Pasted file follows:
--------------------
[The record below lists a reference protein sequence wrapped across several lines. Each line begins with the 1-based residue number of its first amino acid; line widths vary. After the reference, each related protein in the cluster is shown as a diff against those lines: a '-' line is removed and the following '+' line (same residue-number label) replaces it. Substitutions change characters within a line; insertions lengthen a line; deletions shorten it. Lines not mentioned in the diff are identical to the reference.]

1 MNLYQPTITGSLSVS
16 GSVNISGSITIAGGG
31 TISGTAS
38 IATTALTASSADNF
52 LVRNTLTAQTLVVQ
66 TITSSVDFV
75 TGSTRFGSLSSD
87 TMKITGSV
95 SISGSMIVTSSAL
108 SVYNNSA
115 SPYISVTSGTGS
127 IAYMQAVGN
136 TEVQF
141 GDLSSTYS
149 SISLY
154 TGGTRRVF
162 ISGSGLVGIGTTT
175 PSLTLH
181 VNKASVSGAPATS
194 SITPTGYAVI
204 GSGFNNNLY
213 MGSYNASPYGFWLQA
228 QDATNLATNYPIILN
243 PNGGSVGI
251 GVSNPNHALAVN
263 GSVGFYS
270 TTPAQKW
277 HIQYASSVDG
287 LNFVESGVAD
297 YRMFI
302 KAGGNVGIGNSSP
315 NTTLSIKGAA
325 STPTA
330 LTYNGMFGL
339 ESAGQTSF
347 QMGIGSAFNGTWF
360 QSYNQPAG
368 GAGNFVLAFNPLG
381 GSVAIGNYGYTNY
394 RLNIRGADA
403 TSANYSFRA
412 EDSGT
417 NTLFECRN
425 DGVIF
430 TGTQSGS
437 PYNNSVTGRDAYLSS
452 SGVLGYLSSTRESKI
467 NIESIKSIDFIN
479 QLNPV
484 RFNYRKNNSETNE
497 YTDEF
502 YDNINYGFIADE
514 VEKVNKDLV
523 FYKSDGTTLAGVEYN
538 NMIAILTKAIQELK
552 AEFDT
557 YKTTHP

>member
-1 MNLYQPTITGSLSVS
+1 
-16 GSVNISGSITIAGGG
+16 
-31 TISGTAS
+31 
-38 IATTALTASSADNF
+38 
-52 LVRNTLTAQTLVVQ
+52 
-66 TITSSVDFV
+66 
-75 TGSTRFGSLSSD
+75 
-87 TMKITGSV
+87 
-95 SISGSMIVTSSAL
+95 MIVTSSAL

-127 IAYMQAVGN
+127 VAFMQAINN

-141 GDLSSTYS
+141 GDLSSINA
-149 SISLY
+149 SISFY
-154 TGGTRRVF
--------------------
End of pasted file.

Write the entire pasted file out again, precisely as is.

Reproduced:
[The record below lists a reference protein sequence wrapped across several lines. Each line begins with the 1-based residue number of its first amino acid; line widths vary. After the reference, each related protein in the cluster is shown as a diff against those lines: a '-' line is removed and the following '+' line (same residue-number label) replaces it. Substitutions change characters within a line; insertions lengthen a line; deletions shorten it. Lines not mentioned in the diff are identical to the reference.]

1 MNLYQPTITGSLSVS
16 GSVNISGSITIAGGG
31 TISGTAS
38 IATTALTASSADNF
52 LVRNTLTAQTLVVQ
66 TITSSVDFV
75 TGSTRFGSLSSD
87 TMKITGSV
95 SISGSMIVTSSAL
108 SVYNNSA
115 SPYISVTSGTGS
127 IAYMQAVGN
136 TEVQF
141 GDLSSTYS
149 SISLY
154 TGGTRRVF
162 ISGSGLVGIGTTT
175 PSLTLH
181 VNKASVSGAPATS
194 SITPTGYAVI
204 GSGFNNNLY
213 MGSYNASPYGFWLQA
228 QDATNLATNYPIILN
243 PNGGSVGI
251 GVSNPNHALAVN
263 GSVGFYS
270 TTPAQKW
277 HIQYASSVDG
287 LNFVESGVAD
297 YRMFI
302 KAGGNVGIGNSSP
315 NTTLSIKGAA
325 STPTA
330 LTYNGMFGL
339 ESAGQTSF
347 QMGIGSAFNGTWF
360 QSYNQPAG
368 GAGNFVLAFNPLG
381 GSVAIGNYGYTNY
394 RLNIRGADA
403 TSANYSFRA
412 EDSGT
417 NTLFECRN
425 DGVIF
430 TGTQSGS
437 PYNNSVTGRDAYLSS
452 SGVLGYLSSTRESKI
467 NIESIKSIDFIN
479 QLNPV
484 RFNYRKNNSETNE
497 YTDEF
502 YDNINYGFIADE
514 VEKVNKDLV
523 FYKSDGTTLAGVEYN
538 NMIAILTKAIQELK
552 AEFDT
557 YKTTHP

>member
-1 MNLYQPTITGSLSVS
+1 
-16 GSVNISGSITIAGGG
+16 
-31 TISGTAS
+31 
-38 IATTALTASSADNF
+38 
-52 LVRNTLTAQTLVVQ
+52 
-66 TITSSVDFV
+66 
-75 TGSTRFGSLSSD
+75 
-87 TMKITGSV
+87 
-95 SISGSMIVTSSAL
+95 MIVTSSAL

-127 IAYMQAVGN
+127 VAFMQAINN

-141 GDLSSTYS
+141 GDLSSINA
-149 SISLY
+149 SISFY
-154 TGGTRRVF